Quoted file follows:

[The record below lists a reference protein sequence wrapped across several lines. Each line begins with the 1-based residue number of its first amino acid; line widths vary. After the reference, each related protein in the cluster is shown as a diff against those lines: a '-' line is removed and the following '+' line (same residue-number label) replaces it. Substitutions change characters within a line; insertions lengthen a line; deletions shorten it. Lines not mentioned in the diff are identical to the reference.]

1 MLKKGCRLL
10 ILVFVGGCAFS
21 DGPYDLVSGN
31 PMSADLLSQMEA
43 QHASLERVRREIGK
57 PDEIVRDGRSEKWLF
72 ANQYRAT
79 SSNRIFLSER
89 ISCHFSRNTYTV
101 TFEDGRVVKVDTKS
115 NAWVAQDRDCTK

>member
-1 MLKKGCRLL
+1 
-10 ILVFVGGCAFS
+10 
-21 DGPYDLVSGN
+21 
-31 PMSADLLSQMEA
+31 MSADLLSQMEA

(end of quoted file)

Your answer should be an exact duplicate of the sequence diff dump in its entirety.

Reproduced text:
[The record below lists a reference protein sequence wrapped across several lines. Each line begins with the 1-based residue number of its first amino acid; line widths vary. After the reference, each related protein in the cluster is shown as a diff against those lines: a '-' line is removed and the following '+' line (same residue-number label) replaces it. Substitutions change characters within a line; insertions lengthen a line; deletions shorten it. Lines not mentioned in the diff are identical to the reference.]

1 MLKKGCRLL
10 ILVFVGGCAFS
21 DGPYDLVSGN
31 PMSADLLSQMEA
43 QHASLERVRREIGK
57 PDEIVRDGRSEKWLF
72 ANQYRAT
79 SSNRIFLSER
89 ISCHFSRNTYTV
101 TFEDGRVVKVDTKS
115 NAWVAQDRDCTK

>member
-1 MLKKGCRLL
+1 
-10 ILVFVGGCAFS
+10 
-21 DGPYDLVSGN
+21 
-31 PMSADLLSQMEA
+31 MSADLLSQMEA